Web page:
A lot of parallels: Elway has long been Lynch’s idol, mentor

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Denver Broncos general manager John Elway looks on during an NFL football training camp with the Broncos and San Francisco 49ers Friday, Aug. 16, 2019, in Englewood, Colo. (AP Photo/David Zalubowski)

ENGLEWOOD, Colo. (AP) — San Francisco 49ers general manager John Lynch always wanted to be like John Elway, his idol growing up and his mentor in the NFL both on the football field and in the front office.

“John was a tremendous resource,” Lynch said Saturday as his team wrapped up two days of joint practices with Elway’s Denver Broncos in advance of their Monday night preseason game. “He’s a good friend. We’ve got a lot of parallels in where we went to school and being two-sport athletes.”

Both were tutored by celebrated California high school football coach Jack Neumeier and both were Stanford quarterbacks who also excelled on the baseball field before starring for the Broncos, albeit a decade apart and at different positions.

When Lynch was a rookie safety in 1993 with the Buccaneers, Elway gave him some pointers after a game that stuck with him his whole career.

That tutoring continued two decades later when Lynch served a sort of apprenticeship under Elway, the Hall of Fame quarterback-turned-general manager. He attended the 2013 NFL combine with Elway and sat with the Broncos’ GM during the draft.

When the 49ers approached him about their GM job, Lynch sought Elway’s advice again, and Elway told him he could be great in the front office just as he was on the football field for 15 NFL seasons and in the broadcast booth for eight more.

Elway said he knew Lynch had the right temperament , people skills and football knowledge.

“He was a guy that was a great competitor, and so I thought that being a GM for him would be a really good fit,” Elway said, before quickly adding: “And I apologized to him a couple of times. I told him, ‘I hope you still like it.’ Because I don’t like it after two losing years.”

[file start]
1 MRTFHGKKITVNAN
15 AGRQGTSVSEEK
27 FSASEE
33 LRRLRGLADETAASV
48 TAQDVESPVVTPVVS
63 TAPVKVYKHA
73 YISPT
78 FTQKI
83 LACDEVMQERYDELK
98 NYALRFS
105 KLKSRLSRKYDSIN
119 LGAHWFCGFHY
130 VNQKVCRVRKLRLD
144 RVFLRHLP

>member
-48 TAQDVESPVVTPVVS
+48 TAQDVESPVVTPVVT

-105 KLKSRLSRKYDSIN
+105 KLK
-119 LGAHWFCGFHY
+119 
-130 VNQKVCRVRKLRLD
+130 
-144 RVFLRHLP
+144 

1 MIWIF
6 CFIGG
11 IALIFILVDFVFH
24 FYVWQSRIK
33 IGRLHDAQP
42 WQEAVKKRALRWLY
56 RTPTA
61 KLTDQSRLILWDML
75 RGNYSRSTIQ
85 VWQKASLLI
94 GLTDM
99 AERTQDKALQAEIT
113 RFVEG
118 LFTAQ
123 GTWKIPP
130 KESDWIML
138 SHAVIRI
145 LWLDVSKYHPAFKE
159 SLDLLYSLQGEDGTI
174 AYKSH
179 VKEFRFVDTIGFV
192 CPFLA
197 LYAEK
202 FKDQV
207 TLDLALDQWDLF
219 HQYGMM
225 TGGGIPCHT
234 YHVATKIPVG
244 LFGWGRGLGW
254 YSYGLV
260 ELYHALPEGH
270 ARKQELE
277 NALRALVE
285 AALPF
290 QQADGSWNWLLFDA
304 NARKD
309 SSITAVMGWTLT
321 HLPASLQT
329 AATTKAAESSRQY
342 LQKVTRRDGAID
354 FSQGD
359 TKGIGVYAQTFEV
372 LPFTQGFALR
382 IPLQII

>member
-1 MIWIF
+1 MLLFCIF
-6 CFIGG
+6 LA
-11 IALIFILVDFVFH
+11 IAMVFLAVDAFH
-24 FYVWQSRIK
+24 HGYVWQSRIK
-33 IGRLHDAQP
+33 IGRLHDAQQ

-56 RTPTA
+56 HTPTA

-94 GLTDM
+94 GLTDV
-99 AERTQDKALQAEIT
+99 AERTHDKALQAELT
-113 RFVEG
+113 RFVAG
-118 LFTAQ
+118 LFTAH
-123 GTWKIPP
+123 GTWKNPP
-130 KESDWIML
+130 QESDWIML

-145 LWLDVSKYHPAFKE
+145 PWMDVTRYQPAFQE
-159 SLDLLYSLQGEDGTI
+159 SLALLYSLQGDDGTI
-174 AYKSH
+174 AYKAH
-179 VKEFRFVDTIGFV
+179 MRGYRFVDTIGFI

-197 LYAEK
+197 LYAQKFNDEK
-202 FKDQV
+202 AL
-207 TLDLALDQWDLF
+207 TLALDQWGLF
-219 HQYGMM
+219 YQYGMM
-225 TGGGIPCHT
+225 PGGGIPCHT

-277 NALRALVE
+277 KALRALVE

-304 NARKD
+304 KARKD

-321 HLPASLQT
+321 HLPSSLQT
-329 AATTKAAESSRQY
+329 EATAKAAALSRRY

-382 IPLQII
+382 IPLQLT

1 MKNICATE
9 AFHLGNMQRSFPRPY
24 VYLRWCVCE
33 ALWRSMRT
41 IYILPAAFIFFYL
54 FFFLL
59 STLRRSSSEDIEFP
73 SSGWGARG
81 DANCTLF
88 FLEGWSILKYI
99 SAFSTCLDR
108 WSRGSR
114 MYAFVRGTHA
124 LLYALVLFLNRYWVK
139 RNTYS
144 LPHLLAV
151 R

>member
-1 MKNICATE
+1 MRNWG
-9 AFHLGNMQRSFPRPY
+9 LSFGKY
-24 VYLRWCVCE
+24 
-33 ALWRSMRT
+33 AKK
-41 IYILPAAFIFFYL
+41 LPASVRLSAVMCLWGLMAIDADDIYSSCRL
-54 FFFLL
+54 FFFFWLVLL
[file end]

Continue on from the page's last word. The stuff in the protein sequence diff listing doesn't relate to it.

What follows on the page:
Unable to find a suitable replacement at QB since Peyton Manning retired in 2016, the Broncos have posted back-to-back losing seasons for the first time since 1971-72 after going to two Super Bowls and winning one in Elway’s first five seasons.

An 11-21 two-year skid led Elway to make yet another offseason change at both head coach (Vic Fangio for Vance Joseph) and quarterback (Joe Flacco for Case Keenum) and use a second-round draft pick on Missouri QB project Drew Lock.

The 49ers already have their franchise quarterback in Jimmy Garoppolo , but he blew out his left knee last September, and San Francisco stumbled to 4-12 after going 6-10 in coach Kyle Shanahan’s first season. Garoppolo won all five of his starts in 2017 following his stunning trade from New England.

At 59, Elway is 12 years older than Lynch, who freely admits it was Elway’s poster he had on his wall growing up.

“I used to try to walk pigeon-toed so I’d be more like him and all those things,” Lynch said, chuckling. “But now to call him a friend and I think the little bit of time in an offseason when he had me come in here was very integral in my motivation to do this and saying, hey this might be something that someday I might want to do.

“So, he’s been a tremendous resource and I have a great amount of respect and admiration for him in everything he’s done.”

The Broncos and 49ers got together for workouts this week largely because of the close relationship between Elway and Lynch, and the Broncos ejected two players from practice for throwing punches during a dust-up Saturday: roster longshots Brendan Langley and Bug Howard.

“Particularly when you have a great partner to work with, there’s so much you get out of this work,” Lynch said, rattling off advantages such as facing different schemes and unfamiliar opponents to evaluating how players handle the uptick in intensity.

“Vic even said to his guys, ‘Hey, these are our teammates for the next couple of days,’ and Kyle reiterated it,” Lynch said before Saturday’s scuffle. “That doesn’t mean that you’re not competing your tail off, but it means let’s respect each other.”

Elway is a big fan of the joint practices not only as a tool to evaluate his own roster, but to get a look at another team’s bubble players.

“I think it’s great,” Elway said. “I think that we get better. You get better work, you get better concentration, you get better competition.”

Mike Shanahan , who coached both Elway and Lynch, also attended the joint workouts, watching both his son’s team and his old team Friday and Saturday.

“Mike’s always been a big part of this organization, always will be,” Elway said. “And it’s nice to have him come back out.”

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Follow Arnie Melendrez Stapleton on Twitter: http://twitter.com/arniestapleton

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